In 2002, Patrick Lencioni wrote a book called, The Five Dysfunctions of a Team. It explains the interpersonal aspects of teambuilding in a professional setting and how they undermine success. Although Lencioni’s team is in a fictional company, his lessons also are entirely relevant to grantmakers.
Here’s my take on how Lencioni’s five dysfunctions can affect philanthropy.
Dysfunction #1 – Absence of trust. Lencioni describes this as the unwillingness of team members to be vulnerable to the rest of the group. This is completely understandable and a deeply rooted component of human nature. It’s hard to admit weakness to your teammates when everyone shares a drive for success. But grantmakers take this dysfunction to a new level when it comes to dealing with grantees. The organizations we fund are just as important to our success as we are – probably more so, in fact - yet how many funders are willing to admit any weakness to their grantees or confess that they don’t know the best way forward? And as a result, how many of us can truly say we have a deep and mutually trusting relationship with those we fund?
Dysfunction #2 – Fear of conflict. Few of us relish the idea of arguing with our colleagues, but we often are so wary of conflict that we also shy away from healthy and enlightening debates or discussions. But the truth is that talking through any point of conflict in a respectful way – whether it’s something functional like grantmaking procedure or deeply cultural like equity and inclusion - only serves to pull a team together and make them stronger in the end. Avoiding debates, even passionate ones, for the sake of maintaining harmony ultimately does more harm than good. That said, grantmakers foster fear of conflict in the hearts of grantees almost by default. After all, who wants to engage in conflict with the hand that feeds them? But imagine how much we’d learn if our grantees trusted us enough to debate with us about important issues!
Dysfunction #3 - Lack of commitment. Saying you’re on board is one thing, demonstrating that fact is another. Lencioni says the result of feigned commitment to a group decision is ambiguity throughout the organization. But if that’s true for funders themselves, it’s doubly true for grantees. Usually, that ambiguity comes in the form of long-term funder commitments to solutions that will take years to implement. If you have a 20-year plan to solve a 100-year-old challenge, but you’ve only got a two-year funding commitment, how can you be anything but ambiguous?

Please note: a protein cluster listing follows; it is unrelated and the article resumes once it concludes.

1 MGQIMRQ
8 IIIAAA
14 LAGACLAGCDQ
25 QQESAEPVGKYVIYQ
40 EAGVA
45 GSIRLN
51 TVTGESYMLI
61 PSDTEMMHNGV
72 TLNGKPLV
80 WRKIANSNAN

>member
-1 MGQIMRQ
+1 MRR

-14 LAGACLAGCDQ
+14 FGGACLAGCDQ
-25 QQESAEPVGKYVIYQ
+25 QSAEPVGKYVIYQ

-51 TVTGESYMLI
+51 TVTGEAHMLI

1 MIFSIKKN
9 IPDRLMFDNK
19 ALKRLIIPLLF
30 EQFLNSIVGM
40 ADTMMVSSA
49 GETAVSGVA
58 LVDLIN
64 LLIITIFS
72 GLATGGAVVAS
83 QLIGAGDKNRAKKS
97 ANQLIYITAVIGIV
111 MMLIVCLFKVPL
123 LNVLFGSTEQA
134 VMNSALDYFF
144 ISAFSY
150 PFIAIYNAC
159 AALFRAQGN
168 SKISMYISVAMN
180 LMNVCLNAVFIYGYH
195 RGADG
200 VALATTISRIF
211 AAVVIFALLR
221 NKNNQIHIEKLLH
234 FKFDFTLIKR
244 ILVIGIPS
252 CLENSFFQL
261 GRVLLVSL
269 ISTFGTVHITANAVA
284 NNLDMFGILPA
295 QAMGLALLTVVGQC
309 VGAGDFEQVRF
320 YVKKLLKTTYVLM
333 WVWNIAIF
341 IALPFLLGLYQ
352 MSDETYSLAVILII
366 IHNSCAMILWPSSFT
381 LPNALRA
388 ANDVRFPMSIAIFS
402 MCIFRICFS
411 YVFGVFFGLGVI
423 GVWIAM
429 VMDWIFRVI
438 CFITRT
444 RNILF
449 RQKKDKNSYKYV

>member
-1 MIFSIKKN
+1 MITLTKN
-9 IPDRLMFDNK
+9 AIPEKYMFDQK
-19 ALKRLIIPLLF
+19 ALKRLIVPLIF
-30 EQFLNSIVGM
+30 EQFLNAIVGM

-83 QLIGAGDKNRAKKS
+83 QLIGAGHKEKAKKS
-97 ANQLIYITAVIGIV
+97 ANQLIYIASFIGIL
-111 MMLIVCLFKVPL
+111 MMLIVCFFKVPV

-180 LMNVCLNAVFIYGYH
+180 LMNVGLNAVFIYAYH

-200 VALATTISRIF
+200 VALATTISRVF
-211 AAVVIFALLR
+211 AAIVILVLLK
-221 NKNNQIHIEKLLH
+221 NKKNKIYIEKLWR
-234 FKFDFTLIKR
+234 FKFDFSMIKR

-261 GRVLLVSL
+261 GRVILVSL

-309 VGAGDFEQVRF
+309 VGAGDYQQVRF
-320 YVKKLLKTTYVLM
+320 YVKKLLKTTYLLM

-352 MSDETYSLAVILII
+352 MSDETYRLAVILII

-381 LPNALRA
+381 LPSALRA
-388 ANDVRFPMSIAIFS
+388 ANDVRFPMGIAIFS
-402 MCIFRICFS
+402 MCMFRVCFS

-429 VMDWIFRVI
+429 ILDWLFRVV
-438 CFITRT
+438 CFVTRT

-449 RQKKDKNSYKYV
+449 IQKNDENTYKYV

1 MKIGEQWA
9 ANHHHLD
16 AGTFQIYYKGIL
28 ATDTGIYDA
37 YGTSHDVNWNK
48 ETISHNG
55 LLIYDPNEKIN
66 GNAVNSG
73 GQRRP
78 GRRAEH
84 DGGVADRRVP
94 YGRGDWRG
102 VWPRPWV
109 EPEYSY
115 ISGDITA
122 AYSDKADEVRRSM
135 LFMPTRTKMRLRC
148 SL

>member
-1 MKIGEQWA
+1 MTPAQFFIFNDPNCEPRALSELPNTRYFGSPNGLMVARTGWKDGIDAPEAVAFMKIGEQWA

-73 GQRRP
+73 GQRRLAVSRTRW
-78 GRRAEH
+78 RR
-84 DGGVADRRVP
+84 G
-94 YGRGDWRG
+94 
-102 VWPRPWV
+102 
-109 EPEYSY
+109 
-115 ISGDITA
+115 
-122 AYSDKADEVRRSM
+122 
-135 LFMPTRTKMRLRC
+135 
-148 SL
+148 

Dysfunction #4 - Avoidance of accountability. Lencioni talks about personal accountability in his book, specifically the reluctance to call out the poor behavior or performance of peers which then sets low standards for the entire organization. Of course, if we’ve created cultures of trust, where debate is embraced and commitments are clear, it’s also much easier to hold one another accountable, and to understand where one’s own individual accountability lies. As funders, we often have high accountability standards in place for our grantees, but don’t press as deeply within our own walls. As a result, our accountability relationships with grantees are often one-way; they are accountable to us, but we have little or no accountability to them. Imagine what could happen if we allowed grantees to hold us accountable, and if our relationships along those lines were more mutually supportive.
Dysfunction #5 - Inattention to results. In his book, Lencioni talks about those who put their own personal success above that of the team. When this happens, the likelihood of the team achieving the results they desire is diminished. In philanthropy, foundations have a reputation for doing just that – placing more value on protecting their own brands, investments or reputations than they do on their actually work with grantees. I’m happy to say that I work with a number of funders for whom this perception could not be farther from the truth. But there is always room for others in our work, and always an opportunity to push the focus more to our shared goals than our individual successes.
Those are five dysfunctions, and I’m confident that you could probably add to the list. In fact, send me an example of another dysfunction and I’ll include it in a future post (anonymously if you wish) AND send you a free download of my forthcoming book Confident Giving!
In the meantime, build trust, welcome debate, commit for the long haul, hold one another accountable, and strive for shared results for your entire team – and explore what might happen if that team includes your grantees.
Kris Putnam-Walkerly, MSW, is a philanthropy expert and author of the forthcoming book, Confident Giving. To learn more about her consulting and advising services for grantmakers, visit her website or read a case study.
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